'Dynamic Precaution' in Maintaining Financial Stability: The Importance of FSOC
Ten Years After the Crash, Sharyn O'Halloran and Thomas Groll, eds., 2018 (Forthcoming)
20 Pages Posted: 9 Aug 2018 Last revised: 15 Aug 2018
Date Written: August 8, 2018
The Financial Crisis of 2007-09 has shown that financial stability is the ultimate public good: all benefit from it, it is costly to maintain, and its undersupply results in catastrophe. The threat to financial stability comes along four different avenues: first, the effort by institutions within the financial stability regime to find loopholes and other sorts of regulatory arbitrage to avoid the regime’s costs; second, the effort by institutions outside of the regime to produce financial intermediation services that are the functional equivalent of within-the-regime firms; third, “innovation,” which includes the unexpected consequence of existing rules in new application; and fourth, macroeconomic forces that magnify the threat of financial instability. The forces, separately and in combination, can reshape the financial system; these forces can move a formerly stable system into one that is systemically susceptible to either an internal or external shock. One very important lesson of the Financial Crisis is that the maintenance of financial stability is an on-going project that requires an approach of “Dynamic Precaution.” This requires an institution such as the Financial Stability Oversight Council to monitor the financial system as it evolves, to call attention to emerging risks to financial stability, and to catalyze the necessary regulatory intervention. In developing a case for Dynamic Precaution, this chapter explains first, why financial institutions need to remain as the focus of the FSOC regime even while observation and regulation aimed at activities is also important; second, how FSOC can serve Dynamic Precaution by using its designation authority to negotiate “off ramps” from enhanced oversight for firms whose instability or failure would otherwise have systemic implications; and third, if the maintenance of financial stability is the apex goal, why cost-benefit analysis can play only a limited role in financial regulation.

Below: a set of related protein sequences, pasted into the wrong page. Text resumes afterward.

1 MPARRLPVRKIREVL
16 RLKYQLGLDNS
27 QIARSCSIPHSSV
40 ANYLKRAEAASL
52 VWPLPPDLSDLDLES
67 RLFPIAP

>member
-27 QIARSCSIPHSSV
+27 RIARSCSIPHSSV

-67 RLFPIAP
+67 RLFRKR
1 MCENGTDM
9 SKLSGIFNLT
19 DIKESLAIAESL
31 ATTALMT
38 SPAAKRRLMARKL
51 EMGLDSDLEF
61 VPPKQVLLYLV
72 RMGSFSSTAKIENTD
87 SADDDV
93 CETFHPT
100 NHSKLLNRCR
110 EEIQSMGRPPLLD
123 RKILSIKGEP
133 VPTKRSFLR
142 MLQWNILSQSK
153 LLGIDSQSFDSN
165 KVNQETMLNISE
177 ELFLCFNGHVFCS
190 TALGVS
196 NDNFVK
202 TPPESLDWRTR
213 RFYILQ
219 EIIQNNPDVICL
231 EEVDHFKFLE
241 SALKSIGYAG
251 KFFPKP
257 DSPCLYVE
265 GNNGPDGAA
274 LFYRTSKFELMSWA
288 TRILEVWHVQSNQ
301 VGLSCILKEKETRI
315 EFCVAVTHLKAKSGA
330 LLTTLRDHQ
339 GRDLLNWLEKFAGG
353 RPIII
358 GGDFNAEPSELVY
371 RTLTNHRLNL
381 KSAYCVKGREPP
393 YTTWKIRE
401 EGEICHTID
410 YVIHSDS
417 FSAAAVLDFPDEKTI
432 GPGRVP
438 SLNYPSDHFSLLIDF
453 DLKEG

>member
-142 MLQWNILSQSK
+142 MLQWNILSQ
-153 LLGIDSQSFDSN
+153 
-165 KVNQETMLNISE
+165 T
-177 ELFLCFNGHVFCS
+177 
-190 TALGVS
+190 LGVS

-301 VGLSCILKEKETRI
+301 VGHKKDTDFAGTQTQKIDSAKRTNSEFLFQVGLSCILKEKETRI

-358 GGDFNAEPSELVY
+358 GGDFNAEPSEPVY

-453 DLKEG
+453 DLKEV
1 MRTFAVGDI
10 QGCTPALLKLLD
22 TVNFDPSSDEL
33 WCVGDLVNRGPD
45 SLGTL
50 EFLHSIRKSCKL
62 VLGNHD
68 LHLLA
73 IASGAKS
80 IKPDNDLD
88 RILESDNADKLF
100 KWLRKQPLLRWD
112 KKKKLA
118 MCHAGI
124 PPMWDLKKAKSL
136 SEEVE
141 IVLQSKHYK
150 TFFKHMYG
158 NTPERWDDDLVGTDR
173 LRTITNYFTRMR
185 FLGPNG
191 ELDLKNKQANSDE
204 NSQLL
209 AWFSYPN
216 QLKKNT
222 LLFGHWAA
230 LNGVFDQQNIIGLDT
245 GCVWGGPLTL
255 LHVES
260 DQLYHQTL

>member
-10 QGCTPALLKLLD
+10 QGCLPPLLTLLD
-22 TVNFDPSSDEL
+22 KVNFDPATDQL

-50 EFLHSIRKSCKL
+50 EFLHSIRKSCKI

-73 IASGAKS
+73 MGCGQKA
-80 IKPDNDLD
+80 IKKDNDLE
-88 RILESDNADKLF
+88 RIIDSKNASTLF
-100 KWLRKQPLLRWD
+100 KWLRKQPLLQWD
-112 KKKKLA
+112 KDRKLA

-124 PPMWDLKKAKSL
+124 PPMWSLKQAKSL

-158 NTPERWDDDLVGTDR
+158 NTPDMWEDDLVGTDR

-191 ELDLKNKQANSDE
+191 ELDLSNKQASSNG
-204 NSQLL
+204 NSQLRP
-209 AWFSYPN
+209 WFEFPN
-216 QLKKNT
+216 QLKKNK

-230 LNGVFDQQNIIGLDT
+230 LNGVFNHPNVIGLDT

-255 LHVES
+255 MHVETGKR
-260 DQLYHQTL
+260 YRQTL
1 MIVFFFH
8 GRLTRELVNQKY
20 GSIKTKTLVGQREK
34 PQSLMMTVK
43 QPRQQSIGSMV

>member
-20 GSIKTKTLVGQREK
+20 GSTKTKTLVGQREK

Keywords: Financial stability, financial crisis, FSOC, cost-benefit analysis
JEL Classification: G21, G28, K20, L51, N22
Suggested Citation: Suggested Citation